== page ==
the rippling waters beneath the bridge. The interminable forest beyond
was at one moment dark as Erebus, and the next as light as fairy land.
There is no appearance of the heavens, perhaps, which produces a
greater tendency in the mind to undefined and superstitious terror than
that which we have attempted to describe. Our own shadow, visible as it
is only for an instant, will startle us; and the ill-omened birds of
night acquire huge and unnatural proportions as they flit swiftly by on
noiseless wings in this rapid alternation of light and gloom. The wolves
and other beasts of prey might be heard at long intervals, as their wild
and savage howls broke upon the ear, reverberating from cliff to cliff
as they fell upon and were borne across the water. Under these
circumstances it may be readily imagined that our heroine was not a
little relieved at the sight of Bacon leaning against the nearest
abutment of the bridge, anxiously watching for her approach. In a few
moments he had seated his companion in the boat, upon a cushion formed
of his cloak, and was rapidly approaching the opposite shore. When they
arrived at the appointed rendezvous, a very unexpected source of
uneasiness was speedily discovered. As has been already intimated, Bacon
had early in the evening despatched his usual attendant, Brian O'Reily,
across the bridge to wait their arrival. The horses were indeed
there--and O'Reily was there, but so intoxicated as to be apparently in
no condition to guide the motions of a horse, even should he be able to
keep the saddle. Bacon lost all patience at this discovery, and would
perhaps have taken summary and not very agreeable means to sober his
attendant, had he not been reminded by his gentle companion of the
peculiar and privileged position which Brian had from time immemorial
enjoyed in his service, as well as that of their own family. "How comes
it, sir," said the young man, "that I find you in this predicament when
I gave you such strict injunctions to keep yourself sober? Now of all
other times!--when I had taken so much trouble to instruct you whom you
were to guard, and upon what expedition?"

"By the five crasses, but you've hit the very nail upon the head. By the
contints of the book but that's the very rason I took a dhrop of the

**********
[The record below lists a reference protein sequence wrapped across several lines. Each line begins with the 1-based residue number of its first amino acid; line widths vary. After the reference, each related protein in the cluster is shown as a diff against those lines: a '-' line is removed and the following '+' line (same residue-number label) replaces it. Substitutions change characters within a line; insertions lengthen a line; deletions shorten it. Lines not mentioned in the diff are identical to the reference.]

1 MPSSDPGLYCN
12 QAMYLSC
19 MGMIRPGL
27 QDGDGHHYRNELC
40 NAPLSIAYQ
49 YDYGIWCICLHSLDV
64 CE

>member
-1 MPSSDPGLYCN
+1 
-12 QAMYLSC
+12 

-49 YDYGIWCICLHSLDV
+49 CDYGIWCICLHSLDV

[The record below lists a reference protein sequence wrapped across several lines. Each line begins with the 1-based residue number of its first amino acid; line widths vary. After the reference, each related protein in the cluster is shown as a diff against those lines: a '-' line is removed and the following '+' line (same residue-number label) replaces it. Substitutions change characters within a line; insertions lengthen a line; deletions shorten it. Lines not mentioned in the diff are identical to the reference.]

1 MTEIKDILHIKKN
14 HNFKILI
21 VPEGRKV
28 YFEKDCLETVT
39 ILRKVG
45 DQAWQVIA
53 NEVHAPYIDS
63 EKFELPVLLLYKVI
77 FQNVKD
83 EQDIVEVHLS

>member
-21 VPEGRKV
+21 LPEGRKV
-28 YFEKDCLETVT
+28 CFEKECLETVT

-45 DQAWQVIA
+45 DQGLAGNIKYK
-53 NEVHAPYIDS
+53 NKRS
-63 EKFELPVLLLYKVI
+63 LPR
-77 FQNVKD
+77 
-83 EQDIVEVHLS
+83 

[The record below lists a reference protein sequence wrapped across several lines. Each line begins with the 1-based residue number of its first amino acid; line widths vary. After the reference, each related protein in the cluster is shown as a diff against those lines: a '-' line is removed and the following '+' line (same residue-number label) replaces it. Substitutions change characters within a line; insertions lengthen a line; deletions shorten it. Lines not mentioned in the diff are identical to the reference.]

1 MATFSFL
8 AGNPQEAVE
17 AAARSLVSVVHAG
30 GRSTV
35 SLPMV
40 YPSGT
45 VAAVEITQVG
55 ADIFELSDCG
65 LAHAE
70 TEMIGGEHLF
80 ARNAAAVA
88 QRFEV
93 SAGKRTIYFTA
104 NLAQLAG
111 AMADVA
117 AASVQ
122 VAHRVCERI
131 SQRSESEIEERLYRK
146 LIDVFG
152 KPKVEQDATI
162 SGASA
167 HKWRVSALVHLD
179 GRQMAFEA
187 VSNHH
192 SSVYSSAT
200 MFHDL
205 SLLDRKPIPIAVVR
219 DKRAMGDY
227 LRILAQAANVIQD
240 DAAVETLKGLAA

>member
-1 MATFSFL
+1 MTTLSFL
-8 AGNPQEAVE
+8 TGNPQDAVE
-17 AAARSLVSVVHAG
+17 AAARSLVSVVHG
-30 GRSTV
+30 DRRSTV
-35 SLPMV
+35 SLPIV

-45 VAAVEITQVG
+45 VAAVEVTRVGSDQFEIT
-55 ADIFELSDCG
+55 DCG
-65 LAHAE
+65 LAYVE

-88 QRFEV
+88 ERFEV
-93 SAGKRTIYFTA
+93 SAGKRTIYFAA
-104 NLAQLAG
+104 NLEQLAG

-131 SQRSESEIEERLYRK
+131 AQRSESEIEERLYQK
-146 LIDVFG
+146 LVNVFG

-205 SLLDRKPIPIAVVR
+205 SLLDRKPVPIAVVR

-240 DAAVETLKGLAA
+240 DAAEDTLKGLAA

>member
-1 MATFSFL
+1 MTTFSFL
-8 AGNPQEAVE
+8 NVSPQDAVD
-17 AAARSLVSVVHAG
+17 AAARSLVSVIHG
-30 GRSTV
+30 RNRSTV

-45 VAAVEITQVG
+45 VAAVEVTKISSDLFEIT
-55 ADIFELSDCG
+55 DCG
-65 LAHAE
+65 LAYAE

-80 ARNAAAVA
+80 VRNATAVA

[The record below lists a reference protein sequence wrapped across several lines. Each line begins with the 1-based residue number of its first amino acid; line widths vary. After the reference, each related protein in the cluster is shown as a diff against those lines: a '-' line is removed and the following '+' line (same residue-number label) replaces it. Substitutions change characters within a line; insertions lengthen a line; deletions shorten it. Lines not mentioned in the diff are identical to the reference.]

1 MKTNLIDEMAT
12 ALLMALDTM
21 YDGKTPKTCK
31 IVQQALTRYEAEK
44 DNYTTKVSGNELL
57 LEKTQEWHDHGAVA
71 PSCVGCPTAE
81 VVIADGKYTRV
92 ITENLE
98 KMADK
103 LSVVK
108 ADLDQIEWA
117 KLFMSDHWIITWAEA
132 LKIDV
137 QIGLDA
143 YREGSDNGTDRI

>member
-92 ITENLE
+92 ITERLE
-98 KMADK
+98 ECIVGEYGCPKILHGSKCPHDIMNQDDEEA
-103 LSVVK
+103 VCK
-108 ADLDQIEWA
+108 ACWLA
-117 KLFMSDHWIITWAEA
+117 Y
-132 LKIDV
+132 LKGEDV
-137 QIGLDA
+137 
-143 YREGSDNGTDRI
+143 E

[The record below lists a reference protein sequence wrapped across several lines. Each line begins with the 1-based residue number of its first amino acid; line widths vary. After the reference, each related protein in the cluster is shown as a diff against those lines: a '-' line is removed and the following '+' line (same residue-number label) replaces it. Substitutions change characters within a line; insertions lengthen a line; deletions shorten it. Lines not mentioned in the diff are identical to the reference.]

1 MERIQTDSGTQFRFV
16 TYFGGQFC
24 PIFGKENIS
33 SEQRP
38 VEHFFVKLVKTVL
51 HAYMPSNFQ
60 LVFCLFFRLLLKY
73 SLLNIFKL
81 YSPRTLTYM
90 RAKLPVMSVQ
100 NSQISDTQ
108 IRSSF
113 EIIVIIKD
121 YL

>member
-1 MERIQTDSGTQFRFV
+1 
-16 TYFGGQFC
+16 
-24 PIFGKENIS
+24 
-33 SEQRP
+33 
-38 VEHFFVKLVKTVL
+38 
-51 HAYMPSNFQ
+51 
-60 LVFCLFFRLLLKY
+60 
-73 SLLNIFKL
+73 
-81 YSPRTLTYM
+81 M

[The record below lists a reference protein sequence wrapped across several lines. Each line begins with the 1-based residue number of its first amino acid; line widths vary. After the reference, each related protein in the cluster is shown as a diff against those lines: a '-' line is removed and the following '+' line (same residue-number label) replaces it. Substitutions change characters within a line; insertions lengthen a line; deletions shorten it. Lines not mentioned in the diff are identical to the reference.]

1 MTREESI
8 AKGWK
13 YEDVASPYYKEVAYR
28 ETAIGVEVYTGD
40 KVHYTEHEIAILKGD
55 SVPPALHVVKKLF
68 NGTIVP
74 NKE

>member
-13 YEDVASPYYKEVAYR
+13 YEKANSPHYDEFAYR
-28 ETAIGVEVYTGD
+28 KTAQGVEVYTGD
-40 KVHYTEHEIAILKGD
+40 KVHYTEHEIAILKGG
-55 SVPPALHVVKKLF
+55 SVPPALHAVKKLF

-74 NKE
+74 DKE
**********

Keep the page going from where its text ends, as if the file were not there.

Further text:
crathur!"

"What is the reason, you drunken old fool?"

"The business were an to be sure! you wouldn't be after axing a sinner
like Brian O'Reily to ixpose himself to sich a temptation widout taking
a dhrop, and may be your haner would do that same for all your spaking
aginst it so intirely."

"And what may the nature of the temptation be of which you speak?"

"And is it Brian you're after axin? O begorra, but that's runnin away
wid the story intirely, so it is; sure it's me should be axin your haner
after that same!"

"None of your subterfuges, sir! I am determined to know your ideas of
this dreadful temptation."

"By my purty an is it Brian's idaas you're axin after, divil a miny o'
them he's got any way, barrin a small bit of a smotherin about the
heart whenever I think of the business we're on, and the gintleman
we're goin to see, savin your prisence and the beauty o' the world by
your side."

"What gentleman--speak out and I will forgive your drunkenness, provided
you give me up that bottle I see peeping from the pouch of your jerkin."

"An is'nt it the man widout the shadow you're after making a tay party
wid?"

"And who is the man without a shadow, Brian?" inquired Virginia, willing
to forget her own misgivings in the more ludicrous superstition of the
son of the Emerald Isle, whose countrymen, it may be remarked, formed no
inconsiderable part of the inferior population of the city at that day.

"Oh bad cess to me, but I'm as glad to see you as two tin pinnies, you
beauty o' the world; but it bates all the love I had for you and ever
had these ten years past to see where you'r going."

"Well, where is it, Brian?"

"Hav'nt I tould your ladyship it was to a tay party wid the inimy
himself."

"Come, see if you can assist Virginia to the pillion," said Bacon, as he
sprang into the saddle.

"By my purty and I'll do that same;" kneeling upon one knee and taking
one foot in his hand, and then seating her as easily and gracefully as
if he had been a stranger to the bottle for a month.

"I had no idea that you were such a coward, Brian," continued his
master.

"Sorra a dhrop o' coward's blood runs in Brian O'Reily's heart, iny way.
It's one thing to trate the grate inimy with dacent respect, and its
another to fight the yellow nagres that go dodgin from tree to tree like
so many frogs; the devil fly away wid the one and the t'other o' them
for me, I say."

"And who is the great enemy?"

"Sure hav'nt I tould your haner and the beauty o' the world by your
side, it was the man widout a shadow what lives in the stone house
widout windows, as well he may, seein the light o' his own counthenance
may be seen across the river the darkest night any day."

"Sit your horse straight, you drunken piece of stupidity, or you will
break your neck."

"Oh! an if Brian never breaks his neck till he falls from a horse, sure
he'll live to take many a dhrop of the crathur yet before he dies. Sure
I was only crassin myself, divil a word o' lie's in that, iny way."